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The 2d Ising model is extremely well studied, nevertheless I have encountered two facts which seem to contradict one another, and I have not been able to find the resolution in the literature. The puzzle is the following.

The critical Ising model is well known to be described by a CFT, and in particular a minimal model. This is described in many places, for example Ginsparg's CFT notes https://arxiv.org/abs/hep-th/9108028. To find the critical temperature, for which the CFT description is valid, perhaps the easiest way is to exploit the Kramers-Wannier duality, which relates the high-temperature/weak-coupling theory to the low-temperature/strong-coupling theory. The critical temperature is then given by the self-dual temperature. This makes it clear that the critical theory is just the usual 2d Ising Hamiltonian, but with the critical value of hte coupling constant $\beta J \equiv K = K_{*}$.

The defining property of the theory at the critical point is that it is invariant under RG flows. In general if $\mathcal{R}$ denotes the RG operation (in any given scheme, for example block-spin RG) and if the Hamiltonian $H$ depends on the coupling constants $\lambda_{1} \lambda_{2}, ..$, then this may be written schematically as

$$ \mathcal{R} H[\lambda_1^*, \lambda_2^* , ... ]= H[\lambda_1^*, \lambda_2^* , ... ],$$

where $*$ denotes fixed point quantities. Here is where the puzzle arises. Applied to the 2d Ising model with nearest-neighbor (NN) interactions only, the standard block-spin RG generates next-to-nearest-neighbor (NNN) interactions, and even NNNN interactions. See this for a demonstration of this fact. By examining the RG recursion relations, one finds that for no finite $K$ do these new interactions vanish. Therefore, with this RG scheme at least, the 2d Ising model with NN interactions can never be a fixed point of the RG transformation. Any critical theory will necessarily involve additional higher-spin couplings.

So is the critical Ising model $H = - J_* \sum_{<i,j>} s_i s_j$, with only NN interactions, or are there an infinite number of additional higher-spin interactions (which may become negligible in the continuum limit)?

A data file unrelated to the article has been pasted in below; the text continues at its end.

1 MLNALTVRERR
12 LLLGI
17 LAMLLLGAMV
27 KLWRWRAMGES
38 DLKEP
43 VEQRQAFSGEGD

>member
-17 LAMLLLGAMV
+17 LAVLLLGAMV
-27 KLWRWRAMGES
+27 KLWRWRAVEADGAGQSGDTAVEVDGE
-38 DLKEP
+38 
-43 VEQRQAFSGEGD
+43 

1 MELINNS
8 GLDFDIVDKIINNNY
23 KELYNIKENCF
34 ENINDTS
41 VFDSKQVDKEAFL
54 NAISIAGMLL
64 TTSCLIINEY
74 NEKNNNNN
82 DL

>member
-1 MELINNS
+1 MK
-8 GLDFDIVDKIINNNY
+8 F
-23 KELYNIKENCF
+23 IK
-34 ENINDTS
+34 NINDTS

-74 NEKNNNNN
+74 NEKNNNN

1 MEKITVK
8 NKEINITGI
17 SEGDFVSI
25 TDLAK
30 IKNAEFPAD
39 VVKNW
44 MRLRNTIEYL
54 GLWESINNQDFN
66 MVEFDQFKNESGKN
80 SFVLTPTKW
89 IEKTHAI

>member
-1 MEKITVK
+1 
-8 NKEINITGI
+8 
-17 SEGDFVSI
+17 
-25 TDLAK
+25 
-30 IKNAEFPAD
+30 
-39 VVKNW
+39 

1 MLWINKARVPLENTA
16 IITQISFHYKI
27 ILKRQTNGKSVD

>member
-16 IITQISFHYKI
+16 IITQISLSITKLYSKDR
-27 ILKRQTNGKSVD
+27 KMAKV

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This is a great question. Pages 15 and 16 of these notes argues that no nontrivial spin Hamiltonian can ever be a fixed point under spin decimation, but I don't understand why their argument doesn't hold in the 1D case. The notes end with the cryptic comment

there are many RG’s. The goal is not to see how many don’t work, but rather to find one that does.

I suspect that under repeated spin decimation, the 2D Ising model Hamiltonian will eventually converge to an extremely complicated fixed-point Hamiltonian with $n$-spin couplings for all even $n$ (odd-$n$ couplings would break the Hamiltonian's $\mathbb{Z}_2$ symmetry $\sigma_i \to -\sigma_i$), with coupling coefficients that decay exponentially with $n$. While obviously much more complicated than the original Hamiltonian, this fixed-point Hamiltonian would lie in the same Ising universality class and would therefore have the same long-distance physics. Since the particular choice of spin renormalization scheme is UV-sensitive, the resulting fixed-point Hamiltonian will depend on your choice of RG scheme - but every possible RG scheme should yield a fixed-point Hamiltonian in the same universality class, which is all that matters for the low-energy physics.

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    $\begingroup$ Similarly, in the field-theory framework, even the RG fixed-point couplings can depend on your choice of RG scheme: physicsoverflow.org/32483/…. A lot more things are scheme-dependent than you might think; pretty much only the critical exponents are scheme-independent and therefore directly measurable. $\endgroup$ – tparker Mar 14 '17 at 1:41
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    $\begingroup$ If for some reason you ever happen to find yourself near Southampton University, you could ask this guy about his paper discussing what doesn't and doesn't depend on your choice of RG scheme: arxiv.org/abs/hep-th/0511107 $\endgroup$ – tparker Mar 14 '17 at 1:48
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    $\begingroup$ Maybe it is worth mentioning that the renormalization group seen as acting on the "space of all Hamiltonians" is in general ill-defined mathematically. See this paper for a nice review of this problem. $\endgroup$ – Yvan Velenik Mar 14 '17 at 11:21